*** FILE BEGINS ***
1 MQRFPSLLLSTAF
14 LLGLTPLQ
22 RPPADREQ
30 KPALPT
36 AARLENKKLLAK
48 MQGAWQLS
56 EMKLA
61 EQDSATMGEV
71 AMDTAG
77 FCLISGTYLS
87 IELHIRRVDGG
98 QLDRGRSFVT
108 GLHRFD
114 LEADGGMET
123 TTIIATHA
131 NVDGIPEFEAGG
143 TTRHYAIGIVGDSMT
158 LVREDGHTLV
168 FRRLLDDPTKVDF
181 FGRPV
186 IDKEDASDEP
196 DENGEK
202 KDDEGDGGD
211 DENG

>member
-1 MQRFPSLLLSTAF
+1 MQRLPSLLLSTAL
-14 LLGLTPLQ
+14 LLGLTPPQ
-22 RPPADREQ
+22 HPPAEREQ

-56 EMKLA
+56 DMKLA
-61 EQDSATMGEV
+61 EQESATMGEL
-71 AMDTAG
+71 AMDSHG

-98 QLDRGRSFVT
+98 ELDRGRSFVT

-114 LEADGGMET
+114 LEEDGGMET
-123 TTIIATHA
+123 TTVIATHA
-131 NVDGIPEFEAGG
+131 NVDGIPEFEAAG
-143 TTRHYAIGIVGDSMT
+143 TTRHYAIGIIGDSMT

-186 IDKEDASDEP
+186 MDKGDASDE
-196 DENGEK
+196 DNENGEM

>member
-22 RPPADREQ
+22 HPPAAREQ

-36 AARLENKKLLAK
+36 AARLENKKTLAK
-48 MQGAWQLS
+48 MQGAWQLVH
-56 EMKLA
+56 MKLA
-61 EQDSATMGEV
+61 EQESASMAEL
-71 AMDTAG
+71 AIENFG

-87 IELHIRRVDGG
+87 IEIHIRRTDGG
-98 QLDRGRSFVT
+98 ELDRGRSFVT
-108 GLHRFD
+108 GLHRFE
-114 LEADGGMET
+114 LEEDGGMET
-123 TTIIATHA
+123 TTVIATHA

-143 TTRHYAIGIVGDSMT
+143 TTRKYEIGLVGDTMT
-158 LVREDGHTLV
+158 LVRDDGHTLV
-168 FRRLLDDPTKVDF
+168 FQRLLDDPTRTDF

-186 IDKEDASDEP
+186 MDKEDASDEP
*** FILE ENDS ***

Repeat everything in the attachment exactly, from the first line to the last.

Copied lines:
1 MQRFPSLLLSTAF
14 LLGLTPLQ
22 RPPADREQ
30 KPALPT
36 AARLENKKLLAK
48 MQGAWQLS
56 EMKLA
61 EQDSATMGEV
71 AMDTAG
77 FCLISGTYLS
87 IELHIRRVDGG
98 QLDRGRSFVT
108 GLHRFD
114 LEADGGMET
123 TTIIATHA
131 NVDGIPEFEAGG
143 TTRHYAIGIVGDSMT
158 LVREDGHTLV
168 FRRLLDDPTKVDF
181 FGRPV
186 IDKEDASDEP
196 DENGEK
202 KDDEGDGGD
211 DENG

>member
-1 MQRFPSLLLSTAF
+1 MQRLPSLLLSTAL
-14 LLGLTPLQ
+14 LLGLTPPQ
-22 RPPADREQ
+22 HPPAEREQ

-56 EMKLA
+56 DMKLA
-61 EQDSATMGEV
+61 EQESATMGEL
-71 AMDTAG
+71 AMDSHG

-98 QLDRGRSFVT
+98 ELDRGRSFVT

-114 LEADGGMET
+114 LEEDGGMET
-123 TTIIATHA
+123 TTVIATHA
-131 NVDGIPEFEAGG
+131 NVDGIPEFEAAG
-143 TTRHYAIGIVGDSMT
+143 TTRHYAIGIIGDSMT

-186 IDKEDASDEP
+186 MDKGDASDE
-196 DENGEK
+196 DNENGEM

>member
-22 RPPADREQ
+22 HPPAAREQ

-36 AARLENKKLLAK
+36 AARLENKKTLAK
-48 MQGAWQLS
+48 MQGAWQLVH
-56 EMKLA
+56 MKLA
-61 EQDSATMGEV
+61 EQESASMAEL
-71 AMDTAG
+71 AIENFG

-87 IELHIRRVDGG
+87 IEIHIRRTDGG
-98 QLDRGRSFVT
+98 ELDRGRSFVT
-108 GLHRFD
+108 GLHRFE
-114 LEADGGMET
+114 LEEDGGMET
-123 TTIIATHA
+123 TTVIATHA

-143 TTRHYAIGIVGDSMT
+143 TTRKYEIGLVGDTMT
-158 LVREDGHTLV
+158 LVRDDGHTLV
-168 FRRLLDDPTKVDF
+168 FQRLLDDPTRTDF

-186 IDKEDASDEP
+186 MDKEDASDEP